Thrashers must alter plan without Heatley

In the wake of the devastating car accident that left fourth-line center Dan Snyder in a coma and star Dany Heatley's future with the team uncertain, the Atlanta Thrashers face some of the most important questions in the team's short history.

With the timetable for Heatley's return from a broken jaw and an injured shoulder, knee, lung and kidney, uncertain at best and ominous at worst, the Thrashers have two choices in salvaging a season that began with tremendous optimism. Neither is particularly palatable.

One is to hang on and hope that there is enough depth and heart to keep the team in contention until Heatley returns, hope that Ilya Kovalchuk and Shawn McEachern and Marc Savard and Slava Kozlov and youngsters like Kamil Piros can somehow pick up the offensive slack and that defensively the team can close ranks in the face of an inevitable drop-off in offensive productivity. If the Thrashers choose it their odds of making the playoffs for the first time decline dramatically.

The other option is to put new ownership to the test. The team's new ownership group insisted they have deep pockets and are committed to the playoffs when they were introduced early in training camp. This could be their first chance to prove it by working a deal for Pierre Turgeon or Radek Bonk or some other point-producing forward, even if it means upsetting the team's salary structure for the short term. For a team that has skillfully prepared itself for the end of the current collective bargaining agreement, this isn't a particularly pleasant option either.

But in the face of the team's most difficult time, it is time for difficult choices.

In Heatley's absence and in the absence of any other bona fide NHL scorer, the Thrashers suddenly go from being the top-scoring team not to make the playoffs last season to one with vulnerable offensive depth.

McEachern, the captain, will likely move onto the top unit with Marc Savard and Slava Kozlov leaving untested Kamil Piros to help set up Kovalchuk and 1999 No. 1 draft pick Patrik Stefan.

Only five players have scored more goals before their 20th birthday than Kovalchuk's 67, and he will shoulder a much greater burden now both in terms of production and in terms of becoming the complete player Heatley was. (Heatley went from a minus-15 through the first 38 games of the season to a plus-7 through the last 39 under Hartley.) That will mean killing penalties and working hard to provide an example for the rest of the young forwards.

Hartley will also have to find another quarterback for his power play that showed signs of coming to life, finishing tied for 12th in the league after being 29th, 25th and 26th the previous three years.

Among those players who will play a bigger role, free agent acquisition Randy Robitaille who once upon a time had 30 points in 40 games in Pittsburgh but who has been chided by Hartley in camp for not being gritty enough.

Finnish star Tommi Santala will also stick with the big club and could provide some additional scoring punch.

Hartley acknowledges that they will not be able to make up the 50 or so goals Heatley and Snyder would have brought to the table. If they're able to somehow chip in 20, the pressure will be on the team defensively to shave 30 or so off the other end of the score sheet. It is a significant challenge but this is a team that appeared headed in the right direction prior to the accident.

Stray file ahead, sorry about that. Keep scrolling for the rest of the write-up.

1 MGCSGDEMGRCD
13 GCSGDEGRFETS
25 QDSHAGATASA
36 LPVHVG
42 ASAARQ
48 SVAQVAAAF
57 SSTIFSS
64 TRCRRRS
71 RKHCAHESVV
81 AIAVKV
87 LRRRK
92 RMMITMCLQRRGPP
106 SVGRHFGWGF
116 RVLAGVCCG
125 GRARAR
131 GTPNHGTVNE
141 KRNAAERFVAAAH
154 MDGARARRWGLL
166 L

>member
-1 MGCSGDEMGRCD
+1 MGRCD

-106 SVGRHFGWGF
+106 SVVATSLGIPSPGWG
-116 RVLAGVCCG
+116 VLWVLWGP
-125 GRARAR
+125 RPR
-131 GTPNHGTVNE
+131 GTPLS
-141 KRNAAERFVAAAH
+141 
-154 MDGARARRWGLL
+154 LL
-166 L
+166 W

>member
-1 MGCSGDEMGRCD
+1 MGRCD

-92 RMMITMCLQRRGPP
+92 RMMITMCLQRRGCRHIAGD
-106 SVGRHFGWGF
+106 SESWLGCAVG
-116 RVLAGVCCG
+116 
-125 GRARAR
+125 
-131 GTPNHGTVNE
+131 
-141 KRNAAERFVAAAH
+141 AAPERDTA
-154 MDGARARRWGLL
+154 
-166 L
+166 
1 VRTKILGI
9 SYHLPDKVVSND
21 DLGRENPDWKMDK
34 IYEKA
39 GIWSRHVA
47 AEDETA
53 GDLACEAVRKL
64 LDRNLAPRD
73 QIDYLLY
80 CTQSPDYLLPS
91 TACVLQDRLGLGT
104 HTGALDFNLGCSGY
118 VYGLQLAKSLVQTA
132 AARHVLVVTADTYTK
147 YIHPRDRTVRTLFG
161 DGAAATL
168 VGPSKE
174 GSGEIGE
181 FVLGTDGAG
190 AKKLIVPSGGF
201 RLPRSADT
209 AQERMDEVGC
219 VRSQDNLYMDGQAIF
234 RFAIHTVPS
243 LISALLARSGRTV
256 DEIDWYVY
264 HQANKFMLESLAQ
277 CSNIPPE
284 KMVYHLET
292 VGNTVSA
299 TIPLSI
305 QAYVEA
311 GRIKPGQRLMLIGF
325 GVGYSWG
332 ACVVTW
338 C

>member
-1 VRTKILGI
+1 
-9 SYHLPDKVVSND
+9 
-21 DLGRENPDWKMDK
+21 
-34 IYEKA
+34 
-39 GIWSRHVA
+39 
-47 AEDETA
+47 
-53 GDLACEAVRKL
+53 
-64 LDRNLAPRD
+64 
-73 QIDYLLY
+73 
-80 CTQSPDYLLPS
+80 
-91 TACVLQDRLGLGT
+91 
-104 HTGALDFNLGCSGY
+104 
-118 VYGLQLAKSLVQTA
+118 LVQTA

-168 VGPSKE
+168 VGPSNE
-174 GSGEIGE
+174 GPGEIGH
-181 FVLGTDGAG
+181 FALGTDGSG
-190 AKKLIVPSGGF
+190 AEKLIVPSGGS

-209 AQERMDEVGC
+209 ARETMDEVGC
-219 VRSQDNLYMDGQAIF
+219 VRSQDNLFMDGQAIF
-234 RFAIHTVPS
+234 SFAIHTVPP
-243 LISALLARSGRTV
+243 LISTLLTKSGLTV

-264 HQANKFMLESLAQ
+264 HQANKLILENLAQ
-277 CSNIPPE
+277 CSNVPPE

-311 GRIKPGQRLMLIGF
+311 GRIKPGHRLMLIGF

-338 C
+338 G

The team has tried to make itself bigger in the offseason while still maintaining discipline, adding 6-foot-5 Ivan Majesky from Florida who will likely play with Andy Sutton (6-6), their best defenseman before he was injured in the latter half of the season. Garnet Exelby is also expected to make life more difficult for opposing forwards after playing 15 games with the big club last year.

An experienced if ordinary crew, including Yannick Tremblay, Frantisek Kaberle and Daniel Tjarnqvist, must embrace Hartley's pressure scheme as well if the team is to improve from the soft defensive play that has been the Thrashers' hallmark since entering the league five years ago.

Even with Hartley aboard, the Thrashers still gave up a league-high 284 goals and too often allowed the odd-man rush from the neutral zone or gave up good scoring chances in their own zone.

The addition of Brad McCrimmon as an assistant coach should make sure the blueliners are held accountable. And no one wants to make the bear-like McCrimmon angry.


The assumption from the start of training camp was that a slimmed-down Byron Dafoe would be the de facto starting goaltender. Hartley quickly and consistently dispelled those rumors saying he will play the best goaltender at any given time even if that means playing someone 70-plus games. An understandable strategy given that the Thrashers were cooked early when they failed to win a game in their first 10 starts.

Salary (Dafoe makes more in base salary than anyone on the team) will not be a factor, Hartley insisted. Given that, Pasi Nurminen, who turned in yeoman service when Dafoe went down with a groin injury in what turned out to be a disastrous first season in Atlanta (4.36 GAA, .862 save percentage), must be given the slight nod heading into the season. Nurminen said he's worked on controlling his emotions, not worrying so much over bad goals or games, to improve his consistency.

If the native of Finland can reproduce his solid numbers of a year ago (2.88 GAA, .906 save percentage), the Thrashers may finally get out from under the yoke of inferior goaltending that has slowed their development as a franchise.

Unfortunately Nurminen's predecessors all imploded when given a similar opportunity, a trend that will also have to be reversed if the Thrashers are to contend.

Scott Burnside, a freelance writer based in Atlanta, is a frequent contributor to ESPN.com.